It’s that nobody is inspired by uglyness and nobody wants to use ugly products when there are better options. They didn't have discipline. I do agree that the migration to Python 3 was completely mishandled.
Recently I've been pushed into Python development because the rest of my team adopted it because of a single library that is marginally better than what we had in Ruby. Ruby is a good reference point since it occupies a similar niche in the programming language ecosystem and is roughly the same age. Its a very real possibility that usability or design issues on the front page will negatively affect Python adoption. Or worse, somebody throws in a generator!
I apologize. Java + Gradle (or any of the major build tools) = , "But why even try when there's no real benefit? Builder 02-06-2015 08:57 AM. Java is no stranger to dependency hell either, particularly in the world of EE. Really, people. I would like it more, but too many coders seem to assume that python means that you have permission to write bad code. I need only the JRE on production, and I'm golden :D". I see this is a very old post, but I got here from Google and I have a few criticisms of Python that aren't already here. It doesn't make the code magically better. Its just that, well, ummm…you’re kind of ugly. Electrical engineers can use Maxwell's Equations and derived formulas to state clearly and definitively if a given design will generally work. Am I weird to say that I appreciate how quickly you can find the info you want in the Python documentation? So, you ask, how can I hate Python if I don't know how to write a single line of it? I love the creative aspect of web development and I will really look into the links provided by you, and hopefully create something beautiful in python. Robust Standard Library. Other than that, beats me, I like python, who cares what other people think. Automation, and small things that should just make life more pleasant. def func1(a, b, extra = 5): I don't know for Smalltalk tools per se. Rails developers design beautiful interfaces while Python developers program the missing parts. Above are online interactive tutorials for learning Python vs. Ruby. The bad thing about python is that any idiot can use it. I think things are finally getting there (Django 2 refusing to run on 2.x is a huge step) but wow, what a way to drag things out.
Python Server Side Programming Programming. Somewhere in that timeline Python came out and every time I looked at it, I wanted to read the philosophy behind it because it looked like such a step backward.
Python allows you to chain the comparison operations. Because pretty much every python program ever written by any of my students either doesn't work on another machine in the same cluster that's supposed to be configured identically, or stops working on the VERY SAME machine within a few months when some minor version number changes. Python 3 on the other hand, has the potential of actually being scaleable. I think that people can be unkind when comparing programming languages, often simply to make themselves look smarter. I'm one of the weirdo designers who happened to fall in love with Python later in life and who doesn't really get Ruby; we exist, but it's kinda lonely over here. its in the eye of the beholder. Because straight-line execution performance is, for most applications, far less important than architecture and team productivity. Made with love and Ruby on Rails. I have written code in 1991 that still runs. (Birds of a feather flock together and all that.) Many strongly typed languages allow passing null as any type anyway and I find that a far bigger problem than passing foo when a bar is required. Please. Both are well organized, but it is obvious at a glance who places importance on professional design and who doesn’t. tldr; It's not (just) a matter of knowing to hire a designer or not, it's whether you're actively recruiting designers to code with you and join your community. Currently, my favorite language is C#, especially after xamarin and mono made it portable. The Python blog designs are uninspiring and unpolished, while the Ruby designs are striking. I would be glad to speak with you! I know part of your argument is that Python developers don't care. enormous library structure which allowed people to say "I'll make a thing Makes it more readable. Templates let you quickly answer FAQs or store snippets for re-use. For me, clarity over cleverness is the primary feature of a programming language. I've used both here is my view on it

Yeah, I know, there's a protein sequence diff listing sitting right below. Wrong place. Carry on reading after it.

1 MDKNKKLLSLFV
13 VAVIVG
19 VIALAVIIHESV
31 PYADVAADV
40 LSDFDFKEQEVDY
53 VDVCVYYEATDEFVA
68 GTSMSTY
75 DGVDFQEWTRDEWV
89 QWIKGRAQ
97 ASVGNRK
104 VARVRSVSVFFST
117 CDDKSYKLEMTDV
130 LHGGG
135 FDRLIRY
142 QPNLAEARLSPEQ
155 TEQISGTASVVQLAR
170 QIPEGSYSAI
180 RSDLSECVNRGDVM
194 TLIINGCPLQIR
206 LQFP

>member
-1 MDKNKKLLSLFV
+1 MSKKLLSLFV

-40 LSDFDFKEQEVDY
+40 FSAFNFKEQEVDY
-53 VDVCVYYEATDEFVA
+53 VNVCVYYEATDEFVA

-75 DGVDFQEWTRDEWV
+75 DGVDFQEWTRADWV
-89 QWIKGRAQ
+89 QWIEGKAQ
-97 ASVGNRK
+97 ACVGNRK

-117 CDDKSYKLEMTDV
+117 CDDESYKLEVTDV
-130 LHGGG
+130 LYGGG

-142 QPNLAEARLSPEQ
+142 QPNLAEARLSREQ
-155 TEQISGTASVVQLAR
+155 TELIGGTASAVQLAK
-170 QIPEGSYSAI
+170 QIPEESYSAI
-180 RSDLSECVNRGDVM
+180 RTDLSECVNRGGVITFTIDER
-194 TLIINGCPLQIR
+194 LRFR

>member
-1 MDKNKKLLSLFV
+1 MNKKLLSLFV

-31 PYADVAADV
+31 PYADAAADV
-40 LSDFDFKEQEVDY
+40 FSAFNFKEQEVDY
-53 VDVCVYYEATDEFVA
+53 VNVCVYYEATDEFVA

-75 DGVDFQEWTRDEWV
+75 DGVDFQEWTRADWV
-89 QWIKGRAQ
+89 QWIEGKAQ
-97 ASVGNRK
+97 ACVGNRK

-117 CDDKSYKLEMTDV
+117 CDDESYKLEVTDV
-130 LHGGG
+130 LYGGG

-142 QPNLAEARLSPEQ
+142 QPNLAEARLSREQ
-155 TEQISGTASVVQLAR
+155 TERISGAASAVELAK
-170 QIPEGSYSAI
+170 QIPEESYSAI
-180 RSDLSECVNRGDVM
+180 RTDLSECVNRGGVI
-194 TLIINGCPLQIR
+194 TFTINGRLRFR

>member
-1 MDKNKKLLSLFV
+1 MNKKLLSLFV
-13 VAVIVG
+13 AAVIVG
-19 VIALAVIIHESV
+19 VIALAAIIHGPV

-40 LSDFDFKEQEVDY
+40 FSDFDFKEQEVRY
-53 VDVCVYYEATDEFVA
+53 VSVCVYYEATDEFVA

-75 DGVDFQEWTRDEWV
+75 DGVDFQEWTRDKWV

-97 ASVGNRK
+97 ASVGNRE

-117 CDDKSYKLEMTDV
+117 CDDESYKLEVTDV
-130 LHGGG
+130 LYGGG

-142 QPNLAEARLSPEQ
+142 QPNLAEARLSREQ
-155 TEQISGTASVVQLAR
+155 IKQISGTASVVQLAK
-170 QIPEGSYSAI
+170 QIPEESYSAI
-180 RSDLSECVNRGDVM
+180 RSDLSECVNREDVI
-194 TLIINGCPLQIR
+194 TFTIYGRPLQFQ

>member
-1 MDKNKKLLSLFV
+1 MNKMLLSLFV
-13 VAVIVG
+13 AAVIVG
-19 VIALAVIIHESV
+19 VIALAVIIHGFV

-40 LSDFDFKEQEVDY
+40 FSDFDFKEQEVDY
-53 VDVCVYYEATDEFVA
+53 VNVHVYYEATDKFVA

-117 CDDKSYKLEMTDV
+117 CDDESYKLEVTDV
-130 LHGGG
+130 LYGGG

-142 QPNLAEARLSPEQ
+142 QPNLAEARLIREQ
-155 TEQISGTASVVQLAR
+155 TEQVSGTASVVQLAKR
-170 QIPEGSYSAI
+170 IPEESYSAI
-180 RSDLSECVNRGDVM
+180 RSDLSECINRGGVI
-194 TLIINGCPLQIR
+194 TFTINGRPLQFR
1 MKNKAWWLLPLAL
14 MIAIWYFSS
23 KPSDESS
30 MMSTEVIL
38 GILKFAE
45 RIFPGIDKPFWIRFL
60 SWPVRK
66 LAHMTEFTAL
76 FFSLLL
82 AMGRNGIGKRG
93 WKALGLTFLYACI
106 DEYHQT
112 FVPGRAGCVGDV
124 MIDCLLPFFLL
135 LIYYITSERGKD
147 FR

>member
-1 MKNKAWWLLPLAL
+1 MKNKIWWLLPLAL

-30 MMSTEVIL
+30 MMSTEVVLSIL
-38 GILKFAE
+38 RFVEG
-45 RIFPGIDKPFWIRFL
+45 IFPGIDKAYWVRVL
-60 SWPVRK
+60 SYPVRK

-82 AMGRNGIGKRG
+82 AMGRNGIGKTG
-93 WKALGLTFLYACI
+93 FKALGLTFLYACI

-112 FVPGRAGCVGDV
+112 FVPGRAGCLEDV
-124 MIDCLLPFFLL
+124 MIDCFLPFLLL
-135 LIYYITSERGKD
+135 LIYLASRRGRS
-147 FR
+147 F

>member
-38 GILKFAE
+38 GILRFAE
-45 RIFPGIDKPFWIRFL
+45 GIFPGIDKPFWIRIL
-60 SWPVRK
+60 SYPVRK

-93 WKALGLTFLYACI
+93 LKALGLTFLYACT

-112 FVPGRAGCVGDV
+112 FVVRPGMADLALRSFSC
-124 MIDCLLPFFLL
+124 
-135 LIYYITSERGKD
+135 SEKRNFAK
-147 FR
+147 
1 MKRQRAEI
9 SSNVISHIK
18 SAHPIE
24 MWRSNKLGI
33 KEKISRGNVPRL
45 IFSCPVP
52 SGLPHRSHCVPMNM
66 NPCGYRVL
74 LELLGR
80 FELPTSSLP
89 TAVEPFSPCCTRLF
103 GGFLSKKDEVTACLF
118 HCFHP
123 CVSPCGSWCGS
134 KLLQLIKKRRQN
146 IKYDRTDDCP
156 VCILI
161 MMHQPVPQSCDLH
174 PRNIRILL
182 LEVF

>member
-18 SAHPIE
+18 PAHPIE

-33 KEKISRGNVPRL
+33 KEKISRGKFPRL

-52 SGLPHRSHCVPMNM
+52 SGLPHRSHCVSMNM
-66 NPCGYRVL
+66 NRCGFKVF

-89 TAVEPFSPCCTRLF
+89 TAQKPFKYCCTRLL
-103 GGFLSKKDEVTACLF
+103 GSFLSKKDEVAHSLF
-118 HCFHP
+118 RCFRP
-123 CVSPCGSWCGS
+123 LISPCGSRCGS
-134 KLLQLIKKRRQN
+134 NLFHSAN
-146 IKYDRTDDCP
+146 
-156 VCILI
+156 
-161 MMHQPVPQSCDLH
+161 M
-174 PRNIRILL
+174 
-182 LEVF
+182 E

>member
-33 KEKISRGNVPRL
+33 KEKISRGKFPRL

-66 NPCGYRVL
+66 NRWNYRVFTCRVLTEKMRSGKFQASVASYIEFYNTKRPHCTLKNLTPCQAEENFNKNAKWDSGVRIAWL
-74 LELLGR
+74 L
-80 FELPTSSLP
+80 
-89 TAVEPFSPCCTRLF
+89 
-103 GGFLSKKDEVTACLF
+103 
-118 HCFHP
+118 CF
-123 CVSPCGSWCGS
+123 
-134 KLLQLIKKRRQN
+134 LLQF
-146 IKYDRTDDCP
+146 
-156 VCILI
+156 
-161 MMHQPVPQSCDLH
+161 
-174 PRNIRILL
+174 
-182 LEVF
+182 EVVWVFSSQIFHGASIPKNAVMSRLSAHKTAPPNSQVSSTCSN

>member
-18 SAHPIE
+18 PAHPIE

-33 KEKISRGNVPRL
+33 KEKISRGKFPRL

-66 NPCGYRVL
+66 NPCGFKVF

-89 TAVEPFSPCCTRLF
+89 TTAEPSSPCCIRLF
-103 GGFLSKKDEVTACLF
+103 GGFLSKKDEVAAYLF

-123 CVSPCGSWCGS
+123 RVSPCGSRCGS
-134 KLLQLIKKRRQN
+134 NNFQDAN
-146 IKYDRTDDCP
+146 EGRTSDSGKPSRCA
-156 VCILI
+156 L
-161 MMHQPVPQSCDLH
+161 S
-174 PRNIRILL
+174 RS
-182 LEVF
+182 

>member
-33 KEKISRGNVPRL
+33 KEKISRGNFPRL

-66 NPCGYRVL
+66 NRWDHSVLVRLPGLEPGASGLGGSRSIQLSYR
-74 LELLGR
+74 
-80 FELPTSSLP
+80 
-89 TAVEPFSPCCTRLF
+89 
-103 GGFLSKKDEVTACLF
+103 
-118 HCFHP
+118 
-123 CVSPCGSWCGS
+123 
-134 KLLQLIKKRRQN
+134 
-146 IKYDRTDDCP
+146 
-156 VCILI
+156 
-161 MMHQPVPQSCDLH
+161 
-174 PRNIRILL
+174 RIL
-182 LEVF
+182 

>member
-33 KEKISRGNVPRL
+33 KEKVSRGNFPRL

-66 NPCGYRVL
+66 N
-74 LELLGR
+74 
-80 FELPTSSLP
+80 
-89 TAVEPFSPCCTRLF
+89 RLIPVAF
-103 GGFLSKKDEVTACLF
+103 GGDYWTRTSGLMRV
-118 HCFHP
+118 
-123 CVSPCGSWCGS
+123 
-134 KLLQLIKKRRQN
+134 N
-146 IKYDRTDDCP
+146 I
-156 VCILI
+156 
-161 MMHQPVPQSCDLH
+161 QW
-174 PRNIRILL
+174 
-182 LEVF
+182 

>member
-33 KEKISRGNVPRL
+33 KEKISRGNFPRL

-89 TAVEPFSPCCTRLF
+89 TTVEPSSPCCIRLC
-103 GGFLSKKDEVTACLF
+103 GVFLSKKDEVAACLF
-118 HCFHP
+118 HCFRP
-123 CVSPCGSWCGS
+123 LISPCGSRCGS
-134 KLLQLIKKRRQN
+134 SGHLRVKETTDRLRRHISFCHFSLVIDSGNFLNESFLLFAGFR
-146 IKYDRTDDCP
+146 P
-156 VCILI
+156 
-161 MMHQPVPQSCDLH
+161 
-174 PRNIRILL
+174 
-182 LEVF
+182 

Reason, ruby on rails is more commonly used in web environments. Built on Forem — the open source software that powers DEV and other inclusive communities. Rails community is noisy. That said, if your team's testing, craft, and review discipline are solid, Python is just fine for projects large and small. And when it isn't, it's very good at calling your favorite compiled code for performance sensitive pieces. Pip is fine. In one project I found over 3000 lines of code specifically dedicated to completely unnecessary encapsulation of ordinary attributes. It does a nice balanced job of explaining and comparing different approaches, including Python's. However, we have had extensive experience tracking down build and test failures caused by cross-language builds where a Python snippet embedded in another language, for instance through a SWIG invocation, is subtly and invisibly broken by a change in the indentation of the surrounding code. So yeah, more often than not I'm more scarred fron the misuse of Python than anything else. I remember when I was learning Java that I had to use upcasting (some of the nio apis, etc).